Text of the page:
“The more severe end of the spectrum of altitude illness is high-altitude cerebral edema, or brain swelling, and that’s a medical emergency that requires evacuation,” Lawrence said. “But it's rare that it occurs below 11,000 feet.”

He explained this can occur when people ascend too rapidly, not giving their bodies enough time to acclimatize. 

“Your body employs a variety of physiologic adaptations to prevent that from happening, but they all take time on the order of a couple of days to really be fully engaged,” he said. “The risk is going from a very low elevation, like that at Twentynine Palms or Camp Pendleton, to suddenly something like 12,000, 14,000, or 16,000 feet in one go.” 

In that case, “you haven't given the body time to actually adapt, and you run the risk of more severe altitude illness,” he added.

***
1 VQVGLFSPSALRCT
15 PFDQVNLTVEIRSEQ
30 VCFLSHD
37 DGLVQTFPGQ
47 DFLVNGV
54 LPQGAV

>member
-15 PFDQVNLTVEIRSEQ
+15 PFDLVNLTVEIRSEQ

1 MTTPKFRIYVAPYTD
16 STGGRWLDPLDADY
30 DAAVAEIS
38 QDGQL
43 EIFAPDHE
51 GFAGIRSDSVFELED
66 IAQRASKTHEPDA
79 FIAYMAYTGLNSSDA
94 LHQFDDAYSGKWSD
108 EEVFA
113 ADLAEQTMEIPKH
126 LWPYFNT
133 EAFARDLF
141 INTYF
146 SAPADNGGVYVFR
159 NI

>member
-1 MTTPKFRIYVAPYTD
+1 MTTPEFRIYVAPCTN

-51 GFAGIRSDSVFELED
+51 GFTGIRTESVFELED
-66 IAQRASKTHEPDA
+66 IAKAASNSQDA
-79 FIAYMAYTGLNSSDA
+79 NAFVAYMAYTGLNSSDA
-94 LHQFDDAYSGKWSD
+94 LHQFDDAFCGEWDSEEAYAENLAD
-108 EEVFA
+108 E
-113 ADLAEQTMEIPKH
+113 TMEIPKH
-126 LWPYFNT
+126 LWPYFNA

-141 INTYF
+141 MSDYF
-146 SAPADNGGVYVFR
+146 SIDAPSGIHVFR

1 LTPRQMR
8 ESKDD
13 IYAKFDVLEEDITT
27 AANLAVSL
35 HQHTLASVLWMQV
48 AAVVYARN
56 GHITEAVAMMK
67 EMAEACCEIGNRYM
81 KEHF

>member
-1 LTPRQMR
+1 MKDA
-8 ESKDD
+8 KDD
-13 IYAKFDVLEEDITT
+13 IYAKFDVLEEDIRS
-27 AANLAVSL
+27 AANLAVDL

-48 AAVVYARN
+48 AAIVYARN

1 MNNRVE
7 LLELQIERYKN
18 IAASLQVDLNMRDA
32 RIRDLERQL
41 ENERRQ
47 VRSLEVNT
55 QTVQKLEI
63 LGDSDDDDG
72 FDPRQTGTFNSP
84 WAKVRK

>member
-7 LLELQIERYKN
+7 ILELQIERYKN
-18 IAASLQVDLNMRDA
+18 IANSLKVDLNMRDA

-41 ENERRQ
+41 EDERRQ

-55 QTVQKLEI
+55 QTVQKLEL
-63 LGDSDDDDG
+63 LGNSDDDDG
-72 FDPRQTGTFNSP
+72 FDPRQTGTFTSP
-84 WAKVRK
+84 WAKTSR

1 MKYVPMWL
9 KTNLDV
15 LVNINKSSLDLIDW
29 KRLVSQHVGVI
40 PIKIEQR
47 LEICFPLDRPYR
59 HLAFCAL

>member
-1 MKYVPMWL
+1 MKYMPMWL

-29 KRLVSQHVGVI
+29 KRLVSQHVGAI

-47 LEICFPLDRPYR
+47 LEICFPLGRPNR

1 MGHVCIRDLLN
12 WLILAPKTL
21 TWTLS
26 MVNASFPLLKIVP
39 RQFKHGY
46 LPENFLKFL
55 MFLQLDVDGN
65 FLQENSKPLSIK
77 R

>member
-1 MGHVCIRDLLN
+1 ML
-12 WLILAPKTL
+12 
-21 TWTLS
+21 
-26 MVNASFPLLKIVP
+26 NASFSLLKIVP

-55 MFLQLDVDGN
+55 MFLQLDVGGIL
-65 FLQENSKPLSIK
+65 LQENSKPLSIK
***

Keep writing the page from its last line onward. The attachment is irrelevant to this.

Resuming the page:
When that happens, descending to lower altitudes, where there is higher-pressure, is the most effective way to get relief.

At MCMWTC, medical teams use a Gamow Bag, “which is like a mini-deployable pressure chamber where you can increase the air pressure into a moderate degree to try and simulate” an environment with higher pressure, said Lawrence. 

Other treatments include supporting patients with a diuretic to help speed the acclimation process, and steroids to help treat the brain swelling and inflammation. 

Additional Risks and Symptoms of Altitude Sickness

“The greatest risks associated with high-altitude training and operations are hypoxia, decompression sickness, and barotrauma,” added Reed.